• Tuesday, March 28, 2023


Analysis: The Gandhis can ill-afford to lose a leader like Amarinder Singh

Former Punjab chief minister Captain Amarinder Singh with former Congress president (Photo by NARINDER NANU/AFP via Getty Images)

By: Shubham Ghosh

THE resignation of Punjab chief minister Captain Amarinder Singh on Saturday (18) was perhaps a logical culmination of a feud which was going on for a while. The crisis in the northern Indian state started when cricketer-turned-politician Navjot Singh Sidhu was made the chief of the Indian National Congress in the state despite a stiff resistance from Singh. The move is believed to have come at the behest of Rahul Gandhi, the former Congress president, as a feud between him and the now former chief minister began after the former wanted to back Pratap Singh Bajwa in the run-up to the assembly elections of 2017.

The captain’s camp objected to the idea and the stiff resistance forced the Congress leadership to announce him as the chief ministerial candidate for the election that year. Bajwa was made the state’s party chief but it did not resolve the crisis. Singh, who is credited of leading the Congress, otherwise a battered force in contemporary Indian politics, to a dominant win in Punjab did not gel well with the close aides of Rahul Gandhi, informed sources said.

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Problems got multiplied for Singh when it came to the ongoing farmers’ protests in North India. When the agitators vandalised towers of telecom giant Reliance Jio in Punjab last year, Singh was worried as he did not want the farmers’ protest to go out of hand and create a kind of environment in the state that would shoo away investors and bring ill-reputation to his government. But as Rahul Gandhi kept on backing the protests, the former chief minister found himself in a tricky situation.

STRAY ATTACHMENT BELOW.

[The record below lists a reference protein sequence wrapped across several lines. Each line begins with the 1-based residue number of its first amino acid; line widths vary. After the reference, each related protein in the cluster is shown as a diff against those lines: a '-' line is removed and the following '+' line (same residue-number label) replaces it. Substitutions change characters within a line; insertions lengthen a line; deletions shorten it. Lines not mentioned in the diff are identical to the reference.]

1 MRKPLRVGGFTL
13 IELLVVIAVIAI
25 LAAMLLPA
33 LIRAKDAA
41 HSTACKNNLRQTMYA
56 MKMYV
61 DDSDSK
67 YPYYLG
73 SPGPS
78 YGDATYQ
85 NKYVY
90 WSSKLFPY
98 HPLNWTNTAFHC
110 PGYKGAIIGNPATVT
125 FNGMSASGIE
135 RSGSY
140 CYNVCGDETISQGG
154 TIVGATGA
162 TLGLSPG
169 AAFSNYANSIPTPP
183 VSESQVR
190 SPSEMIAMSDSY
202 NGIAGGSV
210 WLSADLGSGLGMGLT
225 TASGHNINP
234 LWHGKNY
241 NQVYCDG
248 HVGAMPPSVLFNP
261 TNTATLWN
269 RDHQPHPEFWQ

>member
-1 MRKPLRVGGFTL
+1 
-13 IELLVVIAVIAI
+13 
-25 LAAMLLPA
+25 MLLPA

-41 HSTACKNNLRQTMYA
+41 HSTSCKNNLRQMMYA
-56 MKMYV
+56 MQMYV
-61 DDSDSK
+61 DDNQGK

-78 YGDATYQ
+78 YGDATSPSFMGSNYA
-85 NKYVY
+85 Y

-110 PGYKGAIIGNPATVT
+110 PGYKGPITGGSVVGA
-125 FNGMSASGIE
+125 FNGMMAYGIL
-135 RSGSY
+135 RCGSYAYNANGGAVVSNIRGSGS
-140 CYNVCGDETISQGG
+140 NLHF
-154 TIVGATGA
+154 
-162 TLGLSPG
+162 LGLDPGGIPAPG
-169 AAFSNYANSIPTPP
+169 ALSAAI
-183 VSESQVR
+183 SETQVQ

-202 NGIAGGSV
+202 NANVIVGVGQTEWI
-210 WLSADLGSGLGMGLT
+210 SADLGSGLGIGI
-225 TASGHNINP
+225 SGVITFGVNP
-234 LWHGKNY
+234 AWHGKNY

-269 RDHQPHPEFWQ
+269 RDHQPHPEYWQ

The veteran politician, who was known for his decisive stances on politics, said he has been humiliated not just once but more than twice and it became too much for him to tolerate it. The man, who has been in politics for more than five decades, and has served as the chief minister for a little less than 10 years, was credited as one of the last-remaining strong regional satraps of the Congress party. His departure will certainly leave a major void in the state’s politics now.

Singh, a scion of the erstwhile royal family of Patiala, has said after quitting the post of the chief minister that the “future options are open”. He even said that he will talks to his supporters as he said he was feeling humiliated in the Congress.

Singh has left the Congress in the past. In 1984, he had quit the grand-old party of India over the controversial Operation Blue Star and joined the Akali Dal, another major political player in Punjab. He returned to the Congress in the late 1990s.

The 79-year-old captain is known to be a tough politician who doesn’t bow easily. He also happens to be a respected figure in the Congress party and if he indeed takes a strong call after the ‘humiliation’, it might be too big a challenge for the party’s high command to maintain the Congress’s influence in Punjab politics, particularly with the Aam Aadmi Party making rapid gains.

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